Television is the worst perpetrator of ping pong, and Derevo members refuse to watch it. "It’s a dangerous toy. We don’t have a delete option in our head, so if we crash with an overload of information, we lose our memories."

"I don’t have much time for reality," he says. "It’s funny; people think, oh, you work in theatre, you must have a lot of free time, relaxing, drinking wine. But we don’t. Our lives are like the peasants who get up and go straight to the field, clean the earth and plant their seeds. Like them, we work ten, 12 or 14-hour days."

Adassinski appears surprisingly laid back, displaying none of the sadism that some of his students could perhaps accuse him of. He smiles often, his bright blue eyes dancing like sunrays on sea.

In rehearsals he is quite a different creature ...

The group rehearses everyday, no matter how far they are into a run. "For us every performance is the first and last one, because it will never be the same again. Our productions are always changing."

Today is a tough day for practice. Outside it is a scorchio 37 degrees, the women’s white sports bras drying to a crust in the fierce heat. Inside, the group dynamics quickly reveal themselves. As expected, the language of the rehearsal room is Russian, so they could be swearing like troopers for all I know. But it’s amusing to see how Derevo works, and from where I’m sitting it’s like this: Oleg has an idea, and explains it, giggling manically like a hyperactive schoolboy. The girls, Tatiana and Elena, giggle back, then look worried when they see Adassinski frowning and chewing on his fingernails. Adassinski then gives an order and the group scurries to him, picking him up and carrying him like a corpse, or dancing zigzags up and down the stage.

It’s a wonder the foursome can stand the sight of each other. This year’s tour schedule encompasses Russia, Poland, Edinburgh and Chile, next year they may play Australia and New Zealand. Besides the joys of jet-lag and chemical toilets on coaches, the nature of their work requires complete emotional and physical dependence. Adassinski cites one of his most arduous workshop exercises. "I ask them to dedicate a dance to all the people they have known, but now they are all dead. They have to make a dance with a cart, a cart full of their dead bodies. They dance their way up a mountain to bury them. At the top of the mountain, I ask them to lose balance and fall, the dead bodies covering them. Now they are lying under the rotting dead bodies of their friends and their parents. The smell and juices of the dead people are running into the pores of their skin, so they collect all the dead bodies into themselves, and transform themselves into a flower."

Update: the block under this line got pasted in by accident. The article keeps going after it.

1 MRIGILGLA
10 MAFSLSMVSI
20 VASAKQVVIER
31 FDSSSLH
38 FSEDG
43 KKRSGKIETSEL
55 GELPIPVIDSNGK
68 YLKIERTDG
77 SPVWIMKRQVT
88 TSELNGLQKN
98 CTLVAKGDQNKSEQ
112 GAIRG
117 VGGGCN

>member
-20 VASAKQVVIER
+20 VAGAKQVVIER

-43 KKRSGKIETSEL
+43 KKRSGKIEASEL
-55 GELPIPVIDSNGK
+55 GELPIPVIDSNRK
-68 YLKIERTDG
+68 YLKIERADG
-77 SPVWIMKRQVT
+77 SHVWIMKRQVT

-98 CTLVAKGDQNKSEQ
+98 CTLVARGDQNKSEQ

How have they stayed together after all this time? Adassinski’s answer is simple: keep your secrets. "We try to meet only on stage. If we travel, we try to travel separately. From the very first moment that we started to work together, I understood that we were all geniuses. So in order to keep the relationship going for as long as possible, we have to speak less. We’re like the Rolling Stones. It would be all too easy to break up after a couple of years, but we keep our secrets to save our relationship."

Adassinski has a strong commitment to passing the vision of Derevo on to new generations. The company runs workshops regularly, but there is frustration at their brevity. What Adassinski wants is a Derevo school, which would train performers for a minimum of three years. Ideally, the director would open his school in St Petersburg.

"If you want to learn to play rock’n’roll, you go to London. If you want to learn theatre, you go to Russia - it’s obvious." Realistically, however, the Dresden Laboratorium would be a perfect location, but as the company is already self-funded, it is a long way to recognising their dream. Adassinski himself would never say it, but the company manager, Chester Mueller, concedes they would be interested in corporate sponsors.

That night, I watch Islands in the Stream again. If Divina Commedia was fire, Islands is water. Opening with a ribbon of playful clichés of life aboard the waves - all hammocks, sprouting whales, drunken sailors and eye-patched pirates - it soon becomes a meditation on life, death, loss and memory. A lonely old sailor recreates the sound of the sea by sweeping a broom. A line of smoke instantly evokes the world beneath the waves and an array of brilliantly coloured fishes flood onto the stage. With breathtaking movements, the group imitate a school of dolphins. Strange rockpool creatures clad in wellington boots and Puffa jackets dart a giant net; later they meet a terrifying brutal death. Two silent ethereal beings meet to give birth to an egg. Maybe it sounds silly, but it makes me think of television’s The Blue Planet. Derevo gives you a sense of wonder of the world.

"If I’m not on stage for more than three months, I get sick," says Adassinski. "Because there’s something inside of me that must always be showing, always be exploring. Every time I go on stage I have to ask myself, why are you charging people money to watch you? Why are you taking up an hour and a half of their time? Our task is to heal ourselves and our audiences. We may show killing and brutality, but it’s a positive force, because our shows transform lives."

As the hurricane of applause hits the Laboratorium, it is clear that no matter how eccentric or bonkers their methods are, Derevo has more than accomplished its mission.

Islands in the Stream is at St Stephens, today until 25 August